I spend a lot of time at a computer keyboard typing about biological viruses like influenza A, but computer networks are also subject to self-reproducing parasites of one kind or another and we continue to have a layperson's fascination with those organisms, too. I say "organisms" because try as I might, I can't figuÂ®e out any criteria that distinguishes them from the carbon-based ones we mainly write about here. But that's another topic. This post is about yet another kind of harmful parasite, right wing politicians with only a couple of neurons firing, one of which they are using to breathe and the other to take campaign contributions from other wingnuts. Case in point: Representative Peter Hoekstra (R-Michigan), ranking member of the House "Intelligence" Committee.
A key Republican lawmaker on Thursday urged President Obama to launch a cyber attack against North Korea, or increase international sanctions against the communist country, in the wake of an unknown hacker’s denial-of-service attacks on U.S. and South Korean websites.
Rep. Peter Hoekstra (R-Michigan), the lead Republican on the House Intelligence Committee, said the U.S. should conduct a “show of force or strength” against North Korea for a supposed role in a round of attacks that hit numerous government and commercial websites this week.
Hoekstra, speaking on the conservative America’s Morning News radio show, produced by the Washington Times newspaper, said that “some of the best people in America” had been investigating the attacks and concluded that most likely “all the fingers” point to North Korea as the culprit.
They’re reaching the conclusion that this was a state act and that “this couldn’t be some amateurs,” claimed Hoekstra, in direct opposition to what security experts have actually been saying. (Kim Zetter, Wired)
Many people read about the alleged North Korean cyberattacks, dutifully "reported" by the AP, even though they had no evidence the attacks originated in North Korea. It was in the newspapers via Associated Press. Good enough. Others then got into the act, among them an ABC News commentator (Michael Malone) claiming to be a technology expert. The clarion cry was pure Iraq War redux:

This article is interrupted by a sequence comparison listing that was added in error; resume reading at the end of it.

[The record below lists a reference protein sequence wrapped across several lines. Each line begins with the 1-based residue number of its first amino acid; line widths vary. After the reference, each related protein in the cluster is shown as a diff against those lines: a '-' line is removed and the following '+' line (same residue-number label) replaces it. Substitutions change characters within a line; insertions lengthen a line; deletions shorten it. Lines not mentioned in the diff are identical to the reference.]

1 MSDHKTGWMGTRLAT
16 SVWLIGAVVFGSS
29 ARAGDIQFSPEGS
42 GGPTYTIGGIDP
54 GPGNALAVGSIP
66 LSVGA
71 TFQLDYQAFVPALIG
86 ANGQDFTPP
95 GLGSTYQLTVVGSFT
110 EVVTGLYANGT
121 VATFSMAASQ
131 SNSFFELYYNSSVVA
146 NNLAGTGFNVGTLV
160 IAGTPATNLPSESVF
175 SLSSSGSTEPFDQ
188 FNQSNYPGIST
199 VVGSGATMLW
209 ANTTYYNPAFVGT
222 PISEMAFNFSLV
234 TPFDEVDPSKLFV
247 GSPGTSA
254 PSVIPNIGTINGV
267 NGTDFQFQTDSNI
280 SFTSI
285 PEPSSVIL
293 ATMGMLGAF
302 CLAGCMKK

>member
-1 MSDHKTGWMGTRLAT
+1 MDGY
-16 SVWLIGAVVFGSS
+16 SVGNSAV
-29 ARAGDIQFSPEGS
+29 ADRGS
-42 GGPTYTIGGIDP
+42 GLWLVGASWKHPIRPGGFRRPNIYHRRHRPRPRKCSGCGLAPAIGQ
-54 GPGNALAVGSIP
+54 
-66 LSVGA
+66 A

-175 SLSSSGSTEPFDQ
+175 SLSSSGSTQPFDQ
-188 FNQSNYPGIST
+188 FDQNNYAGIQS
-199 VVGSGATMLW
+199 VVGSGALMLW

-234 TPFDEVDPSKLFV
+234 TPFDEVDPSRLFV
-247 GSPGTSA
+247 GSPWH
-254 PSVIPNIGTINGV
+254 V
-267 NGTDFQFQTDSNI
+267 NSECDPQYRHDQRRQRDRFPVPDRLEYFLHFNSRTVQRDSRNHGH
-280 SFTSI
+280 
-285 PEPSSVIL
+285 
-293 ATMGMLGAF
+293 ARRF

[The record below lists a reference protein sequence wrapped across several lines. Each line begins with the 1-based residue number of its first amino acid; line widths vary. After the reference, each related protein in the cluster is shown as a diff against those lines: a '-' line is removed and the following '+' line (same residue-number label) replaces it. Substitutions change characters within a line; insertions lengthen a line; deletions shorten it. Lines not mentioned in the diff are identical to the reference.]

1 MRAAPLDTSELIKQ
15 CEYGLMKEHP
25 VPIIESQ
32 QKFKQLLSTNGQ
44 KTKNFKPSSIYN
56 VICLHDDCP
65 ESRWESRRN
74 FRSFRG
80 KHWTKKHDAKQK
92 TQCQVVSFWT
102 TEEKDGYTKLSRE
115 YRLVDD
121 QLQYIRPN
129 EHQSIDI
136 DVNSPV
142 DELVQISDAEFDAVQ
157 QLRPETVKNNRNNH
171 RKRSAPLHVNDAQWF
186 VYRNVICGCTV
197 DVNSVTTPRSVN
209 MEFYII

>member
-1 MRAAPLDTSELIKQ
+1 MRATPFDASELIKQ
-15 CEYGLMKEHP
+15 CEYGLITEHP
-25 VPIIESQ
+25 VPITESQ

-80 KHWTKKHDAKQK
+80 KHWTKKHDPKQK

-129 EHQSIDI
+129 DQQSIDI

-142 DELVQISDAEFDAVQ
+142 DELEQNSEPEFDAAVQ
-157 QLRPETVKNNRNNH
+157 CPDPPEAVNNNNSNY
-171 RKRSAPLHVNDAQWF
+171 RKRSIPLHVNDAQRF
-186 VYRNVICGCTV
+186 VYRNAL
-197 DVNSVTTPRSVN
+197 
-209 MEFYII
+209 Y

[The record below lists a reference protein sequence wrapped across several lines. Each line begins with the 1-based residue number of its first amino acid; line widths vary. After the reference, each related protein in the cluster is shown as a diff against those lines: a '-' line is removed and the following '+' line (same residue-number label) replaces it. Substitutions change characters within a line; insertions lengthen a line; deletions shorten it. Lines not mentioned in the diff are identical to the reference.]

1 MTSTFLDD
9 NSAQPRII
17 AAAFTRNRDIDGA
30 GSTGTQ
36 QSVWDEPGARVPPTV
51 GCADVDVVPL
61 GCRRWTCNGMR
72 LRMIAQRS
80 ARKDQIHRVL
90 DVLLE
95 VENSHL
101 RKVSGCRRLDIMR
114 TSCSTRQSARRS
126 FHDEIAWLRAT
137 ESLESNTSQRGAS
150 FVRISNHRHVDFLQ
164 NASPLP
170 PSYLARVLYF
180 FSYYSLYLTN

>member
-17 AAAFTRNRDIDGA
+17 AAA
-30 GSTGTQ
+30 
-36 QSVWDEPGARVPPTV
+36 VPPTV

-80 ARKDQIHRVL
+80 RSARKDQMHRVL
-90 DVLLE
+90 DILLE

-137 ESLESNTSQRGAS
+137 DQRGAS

“When do we get out of our defensive crouch and actively go after governments that are attacking us through cyberspace?” Malone wrote. “Will it be after a web Pearl Harbor catches us by surprise and crashes our financial markets — or kills thousands of people trapped in computer-controlled transportation systems run amok, or in a darkened city trapped in a blizzard or heat wave, or babies in microprocessor controlled incubators? And long before then, why can’t we respond to such an attack by a foreign government not with bombs or missiles, but by crashing that country’s digital infrastructure?” (via Zetter's Wired piece linked above)
Tough talk. Presumably based on some general principles, like, we should strike at anyone who attacks us that way:
International fingerpointing in the recent cyber attacks against U.S. and South Korean websites has widened to include Great Britain, as researchers examining the attacks trace them to a server in the United Kingdom.
But the British company that owns the server says it, in turn, traced the attacks to a VPN connection originating in Miami, Florida.
With hawks in Congress and the press urging President Barack Obama to launch an all-out cyber war in retaliation for the website outages, things are looking bad for the Sunshine State. (follow-up Kim Zetter piece in Wired)
So after we've finished attacking places that give aid and comfort to terrorists (South Boston, IRA; Montana, White Supremacist Militia; Florida, anti-Cuban terrorists) we can take down the US internet. That should satisfy CongressThing Hoekstra.
Hoekstra probably doesn't realize it, but if we were to do as he suggests, we would be clogging up the Internet for everyone. We also would be broadcasting our own methods of attack. If we taught anyone a lesson, it would be a lesson in how to launch better attacks. Not the brightest thing we could do.